Eric Holder Admits That, If It Wanted, NSA Could Collect Internet Searches & Emails Just Like Phone Metadata
from the no-constitutional-issue-at-all dept
During a recent House Judiciary Committee hearing concerning oversight, Rep. Zoe Lofgren decided to quiz Attorney General Eric Holder about the federal government’s surveillance efforts, starting off with a rather simple question. She notes that the bulk phone record collection program is considered to be legal by its supporters, based on Section 215 of the Patriot Act, which allows for the collection of “business records.” So, she wonders, is there any legal distinction between phone records and, say, internet searches or emails? In other words, does the DOJ believe that it would be perfectly legal for the US government to scoop up all your search records and emails without a warrant? Holder clearly does not want to answer the question, and first tries to answer a different question, concerning the bulk phone records program, and how the administration is supposedly committed to ending it. But eventually he’s forced to admit that there’s no legal distinction:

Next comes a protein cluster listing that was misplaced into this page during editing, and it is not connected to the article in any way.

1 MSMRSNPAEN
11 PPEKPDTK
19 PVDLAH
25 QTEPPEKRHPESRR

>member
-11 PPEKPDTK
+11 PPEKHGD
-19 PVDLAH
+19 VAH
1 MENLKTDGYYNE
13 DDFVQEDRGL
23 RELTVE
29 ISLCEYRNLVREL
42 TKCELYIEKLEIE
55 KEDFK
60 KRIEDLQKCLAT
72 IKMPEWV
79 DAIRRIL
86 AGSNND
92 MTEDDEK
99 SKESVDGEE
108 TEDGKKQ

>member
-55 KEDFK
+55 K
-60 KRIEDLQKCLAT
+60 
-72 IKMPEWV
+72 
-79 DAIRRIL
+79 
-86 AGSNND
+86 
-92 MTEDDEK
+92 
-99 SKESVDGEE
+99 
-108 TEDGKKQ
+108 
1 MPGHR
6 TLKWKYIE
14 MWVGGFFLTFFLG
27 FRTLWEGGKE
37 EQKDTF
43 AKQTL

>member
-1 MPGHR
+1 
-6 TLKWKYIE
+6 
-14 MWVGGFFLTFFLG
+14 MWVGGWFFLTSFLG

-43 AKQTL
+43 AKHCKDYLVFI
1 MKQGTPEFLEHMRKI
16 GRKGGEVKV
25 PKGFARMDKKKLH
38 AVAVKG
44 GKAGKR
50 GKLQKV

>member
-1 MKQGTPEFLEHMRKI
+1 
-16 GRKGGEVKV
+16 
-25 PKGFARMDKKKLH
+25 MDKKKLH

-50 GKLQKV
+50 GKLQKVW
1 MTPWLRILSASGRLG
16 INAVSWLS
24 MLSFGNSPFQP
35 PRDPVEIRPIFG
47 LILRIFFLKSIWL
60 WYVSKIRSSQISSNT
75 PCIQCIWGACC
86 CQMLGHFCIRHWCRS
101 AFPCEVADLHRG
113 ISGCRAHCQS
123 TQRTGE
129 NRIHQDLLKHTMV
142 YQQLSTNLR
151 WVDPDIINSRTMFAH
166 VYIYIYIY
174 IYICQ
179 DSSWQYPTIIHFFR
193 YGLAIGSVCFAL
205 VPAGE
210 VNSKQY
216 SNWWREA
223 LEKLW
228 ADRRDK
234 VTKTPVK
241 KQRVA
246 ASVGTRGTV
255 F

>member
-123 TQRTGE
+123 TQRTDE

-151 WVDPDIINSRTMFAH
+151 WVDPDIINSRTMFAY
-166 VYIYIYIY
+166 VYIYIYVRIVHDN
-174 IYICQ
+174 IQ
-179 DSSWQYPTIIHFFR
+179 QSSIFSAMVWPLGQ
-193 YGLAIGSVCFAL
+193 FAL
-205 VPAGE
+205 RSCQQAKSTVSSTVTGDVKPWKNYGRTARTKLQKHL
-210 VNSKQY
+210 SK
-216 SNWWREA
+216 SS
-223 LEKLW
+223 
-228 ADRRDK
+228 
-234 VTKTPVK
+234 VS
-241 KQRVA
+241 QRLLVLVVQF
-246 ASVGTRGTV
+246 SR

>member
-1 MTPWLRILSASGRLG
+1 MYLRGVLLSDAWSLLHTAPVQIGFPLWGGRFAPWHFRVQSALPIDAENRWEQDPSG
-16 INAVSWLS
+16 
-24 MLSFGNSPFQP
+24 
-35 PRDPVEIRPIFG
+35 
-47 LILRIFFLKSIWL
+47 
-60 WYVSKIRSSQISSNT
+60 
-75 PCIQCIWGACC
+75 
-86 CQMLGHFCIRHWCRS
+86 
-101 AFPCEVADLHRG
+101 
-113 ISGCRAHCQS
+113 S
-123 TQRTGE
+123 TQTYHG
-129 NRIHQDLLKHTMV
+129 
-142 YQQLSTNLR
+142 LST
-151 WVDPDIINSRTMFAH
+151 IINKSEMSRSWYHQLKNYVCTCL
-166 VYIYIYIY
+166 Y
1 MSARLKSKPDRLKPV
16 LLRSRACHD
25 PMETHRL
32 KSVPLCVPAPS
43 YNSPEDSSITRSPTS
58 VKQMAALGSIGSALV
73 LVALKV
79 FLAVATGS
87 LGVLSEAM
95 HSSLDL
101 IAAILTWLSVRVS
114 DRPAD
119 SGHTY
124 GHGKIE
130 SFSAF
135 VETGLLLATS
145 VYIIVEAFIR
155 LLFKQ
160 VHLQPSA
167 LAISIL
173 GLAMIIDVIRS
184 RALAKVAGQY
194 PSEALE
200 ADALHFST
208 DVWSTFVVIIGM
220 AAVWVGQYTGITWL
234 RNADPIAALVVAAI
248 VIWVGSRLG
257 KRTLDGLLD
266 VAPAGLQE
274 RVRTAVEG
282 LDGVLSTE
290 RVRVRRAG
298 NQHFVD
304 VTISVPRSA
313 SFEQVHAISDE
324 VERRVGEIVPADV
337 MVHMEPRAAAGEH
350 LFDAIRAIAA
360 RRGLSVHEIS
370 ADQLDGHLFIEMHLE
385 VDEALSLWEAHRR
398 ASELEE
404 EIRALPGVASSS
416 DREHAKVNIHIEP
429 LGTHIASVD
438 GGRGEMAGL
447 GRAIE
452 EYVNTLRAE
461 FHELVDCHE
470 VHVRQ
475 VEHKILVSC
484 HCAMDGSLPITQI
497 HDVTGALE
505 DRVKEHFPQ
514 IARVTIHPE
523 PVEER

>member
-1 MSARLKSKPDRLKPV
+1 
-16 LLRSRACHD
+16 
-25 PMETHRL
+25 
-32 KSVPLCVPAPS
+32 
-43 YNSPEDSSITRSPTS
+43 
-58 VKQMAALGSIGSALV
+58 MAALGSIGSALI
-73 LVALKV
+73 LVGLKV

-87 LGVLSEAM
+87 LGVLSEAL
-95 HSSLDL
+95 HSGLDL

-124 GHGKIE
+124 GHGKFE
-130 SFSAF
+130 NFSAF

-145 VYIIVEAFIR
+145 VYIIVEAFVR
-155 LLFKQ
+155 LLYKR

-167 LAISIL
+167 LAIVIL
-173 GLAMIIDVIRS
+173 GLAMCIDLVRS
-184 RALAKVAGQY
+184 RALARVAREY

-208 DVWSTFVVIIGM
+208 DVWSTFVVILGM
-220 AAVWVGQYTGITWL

All along, this has been the problem with Section 215. When it first was discussed, it was often called the “library” provision, as the example that people talked about was using Section 215 to collect the records of what books someone checked out of the library. However, as the phone collection program showed, it’s been turned into something much, much broader. Fixing this interpretation is going to take a lot more than just ending one program. It requires changing what is allowed by Section 215.